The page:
All of that just serves as an introduction to a post on my mediation blog, which I am reprinting here, which analyzes the midterm election from a mediator's perspective:
Regardless of their own political leanings, advocates of mediation should be concerned by the bruising midterm campaign season that has just ended, and by the prospect of gridlock and increased partisanship in the next session of Congress. In mediator's terms, we are facing the likelihood of impasse. Conservative Democrats and moderate Republicans have been drummed out of both parties, leaving the more doctrinaire members dominant. Newly energized Republicans have already announced that they have no appetite for compromise. And Democrats have already started attributing the diminished enthusiasm of their base to the administration's willingness to make concessions to the opposition. It will take all of the president's mediator-like skills to make progress in this situation. Alternatively, he may abandon those instincts and take a more "Give 'em hell, Harry" approach to governing, which would probably please sizable elements of his supporters.
The public in general, and mediators in particular, responded positively in 2008 to candidate Obama's promises of a new kind of politics in which people of different views would work together constructively and respectfully to solve the country's pressing problems, instead of acting in our usual divisive and destructive manner. That hasn't exactly happened, has it? And it wasn't for lack of trying on the president's part. But critics on the left have relentlessly attacked the administration for being too conciliatory, while critics on the right have adopted a deliberate strategy of opposing anything the administration has proposed. It seems as though hardly anyone is still attracted to the vision articulated in Barack Obama's electrifying speech at the 2004 Democratic Convention in which he implored us to get beyond red states and blue states and start identifying ourselves as part of the United States. Yet that vision, which many would probably now dismiss as hopelessly naive, was what propelled Obama to the forefront of the presidential race, and attracted millions to support his candidacy.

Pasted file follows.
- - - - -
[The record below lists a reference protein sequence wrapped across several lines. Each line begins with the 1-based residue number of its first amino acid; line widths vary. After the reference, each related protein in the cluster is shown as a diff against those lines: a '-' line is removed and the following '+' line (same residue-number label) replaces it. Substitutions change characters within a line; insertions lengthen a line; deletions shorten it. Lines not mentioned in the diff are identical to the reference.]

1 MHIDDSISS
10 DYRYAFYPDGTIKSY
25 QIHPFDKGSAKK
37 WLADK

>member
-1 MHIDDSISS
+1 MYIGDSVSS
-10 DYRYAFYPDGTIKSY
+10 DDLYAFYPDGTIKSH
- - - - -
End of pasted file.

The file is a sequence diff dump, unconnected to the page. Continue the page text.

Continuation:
What has happened in our politics the last couple of years shows how hard it is to get past our propensity to view the world in adversarial terms. If the president has been unable to sell the public on the idea of peacefully resolving our political conflicts, how are mediators going to be able to sell the public on the idea of peacefully resolving private disputes?
I would add that this is obviously not just a problem for mediators. We now face an increasingly polarized political climate, with all of the highly partisan new members of Congress from the Republican side facing an even more liberal Democratic side, purged of many Blue Dogs. And Congress is now split right down the middle. The irony is that among the general public, there is actually a fairly high degree of consensus on how to approach a number of the problems that still need to be addressed, for example immigration, energy, the environment, international terrorism, economic recovery, and taxes. Bi-partisan responses to many of these problems have already been worked out. The outlines of comprehensive immigration reform were already proposed by President Bush. The outlines of a comprehensive approach to climate change were exhaustively worked out by a committee consisting of Senators Kerry, Lieberman and Graham. Yet our polarized political structure will likely make it impossible to enact reforms that the majority of the public supports, because all of these problems have become political footballs in an adversarial contest. Are we going to prefer to see a series of showdowns between incoming Speaker Boehner and President Obama over the next couple of years, or do we want to encourage some real negotiation to solve these problems?
(KAL cartoon from The Economist)